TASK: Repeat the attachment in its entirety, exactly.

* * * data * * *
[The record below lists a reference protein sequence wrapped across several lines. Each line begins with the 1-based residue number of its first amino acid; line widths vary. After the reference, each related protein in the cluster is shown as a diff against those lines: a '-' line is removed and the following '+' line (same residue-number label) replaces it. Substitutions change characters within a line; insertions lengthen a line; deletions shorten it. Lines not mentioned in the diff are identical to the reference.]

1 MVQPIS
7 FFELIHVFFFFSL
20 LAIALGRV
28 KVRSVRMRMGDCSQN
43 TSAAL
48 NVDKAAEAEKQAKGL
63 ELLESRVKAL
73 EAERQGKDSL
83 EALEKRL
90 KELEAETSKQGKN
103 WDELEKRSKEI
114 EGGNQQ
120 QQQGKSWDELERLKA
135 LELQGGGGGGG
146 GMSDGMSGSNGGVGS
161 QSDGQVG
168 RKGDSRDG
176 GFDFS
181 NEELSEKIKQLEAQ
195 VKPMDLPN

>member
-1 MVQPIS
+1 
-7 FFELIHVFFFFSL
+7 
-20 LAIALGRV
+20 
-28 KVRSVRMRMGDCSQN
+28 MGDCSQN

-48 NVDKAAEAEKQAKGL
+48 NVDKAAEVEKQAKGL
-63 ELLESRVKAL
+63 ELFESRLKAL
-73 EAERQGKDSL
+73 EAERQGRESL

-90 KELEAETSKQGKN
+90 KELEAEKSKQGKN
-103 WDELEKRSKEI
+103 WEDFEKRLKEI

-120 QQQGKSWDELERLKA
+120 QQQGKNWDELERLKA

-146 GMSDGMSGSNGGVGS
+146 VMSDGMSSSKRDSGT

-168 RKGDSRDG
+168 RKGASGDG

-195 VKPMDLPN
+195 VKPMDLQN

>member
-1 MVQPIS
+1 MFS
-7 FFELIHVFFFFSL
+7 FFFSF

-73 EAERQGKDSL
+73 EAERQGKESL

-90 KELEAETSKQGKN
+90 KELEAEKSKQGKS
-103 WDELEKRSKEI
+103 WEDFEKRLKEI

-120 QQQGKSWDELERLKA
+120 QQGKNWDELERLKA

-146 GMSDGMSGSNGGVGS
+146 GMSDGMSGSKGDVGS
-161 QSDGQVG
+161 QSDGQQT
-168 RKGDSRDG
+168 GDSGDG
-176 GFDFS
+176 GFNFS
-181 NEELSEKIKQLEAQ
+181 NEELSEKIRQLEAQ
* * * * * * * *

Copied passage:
[The record below lists a reference protein sequence wrapped across several lines. Each line begins with the 1-based residue number of its first amino acid; line widths vary. After the reference, each related protein in the cluster is shown as a diff against those lines: a '-' line is removed and the following '+' line (same residue-number label) replaces it. Substitutions change characters within a line; insertions lengthen a line; deletions shorten it. Lines not mentioned in the diff are identical to the reference.]

1 MVQPIS
7 FFELIHVFFFFSL
20 LAIALGRV
28 KVRSVRMRMGDCSQN
43 TSAAL
48 NVDKAAEAEKQAKGL
63 ELLESRVKAL
73 EAERQGKDSL
83 EALEKRL
90 KELEAETSKQGKN
103 WDELEKRSKEI
114 EGGNQQ
120 QQQGKSWDELERLKA
135 LELQGGGGGGG
146 GMSDGMSGSNGGVGS
161 QSDGQVG
168 RKGDSRDG
176 GFDFS
181 NEELSEKIKQLEAQ
195 VKPMDLPN

>member
-1 MVQPIS
+1 
-7 FFELIHVFFFFSL
+7 
-20 LAIALGRV
+20 
-28 KVRSVRMRMGDCSQN
+28 MGDCSQN

-48 NVDKAAEAEKQAKGL
+48 NVDKAAEVEKQAKGL
-63 ELLESRVKAL
+63 ELFESRLKAL
-73 EAERQGKDSL
+73 EAERQGRESL

-90 KELEAETSKQGKN
+90 KELEAEKSKQGKN
-103 WDELEKRSKEI
+103 WEDFEKRLKEI

-120 QQQGKSWDELERLKA
+120 QQQGKNWDELERLKA

-146 GMSDGMSGSNGGVGS
+146 VMSDGMSSSKRDSGT

-168 RKGDSRDG
+168 RKGASGDG

-195 VKPMDLPN
+195 VKPMDLQN

>member
-1 MVQPIS
+1 MFS
-7 FFELIHVFFFFSL
+7 FFFSF

-73 EAERQGKDSL
+73 EAERQGKESL

-90 KELEAETSKQGKN
+90 KELEAEKSKQGKS
-103 WDELEKRSKEI
+103 WEDFEKRLKEI

-120 QQQGKSWDELERLKA
+120 QQGKNWDELERLKA

-146 GMSDGMSGSNGGVGS
+146 GMSDGMSGSKGDVGS
-161 QSDGQVG
+161 QSDGQQT
-168 RKGDSRDG
+168 GDSGDG
-176 GFDFS
+176 GFNFS
-181 NEELSEKIKQLEAQ
+181 NEELSEKIRQLEAQ